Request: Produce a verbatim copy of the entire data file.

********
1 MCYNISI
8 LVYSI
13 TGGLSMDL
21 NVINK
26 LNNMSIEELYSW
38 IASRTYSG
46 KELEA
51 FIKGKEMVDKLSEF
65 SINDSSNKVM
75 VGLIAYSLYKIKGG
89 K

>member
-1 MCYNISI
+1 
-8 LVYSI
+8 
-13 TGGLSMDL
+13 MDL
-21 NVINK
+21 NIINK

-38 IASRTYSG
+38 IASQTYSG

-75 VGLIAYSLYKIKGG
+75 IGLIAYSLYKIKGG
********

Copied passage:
1 MCYNISI
8 LVYSI
13 TGGLSMDL
21 NVINK
26 LNNMSIEELYSW
38 IASRTYSG
46 KELEA
51 FIKGKEMVDKLSEF
65 SINDSSNKVM
75 VGLIAYSLYKIKGG
89 K

>member
-1 MCYNISI
+1 
-8 LVYSI
+8 
-13 TGGLSMDL
+13 MDL
-21 NVINK
+21 NIINK

-38 IASRTYSG
+38 IASQTYSG

-75 VGLIAYSLYKIKGG
+75 IGLIAYSLYKIKGG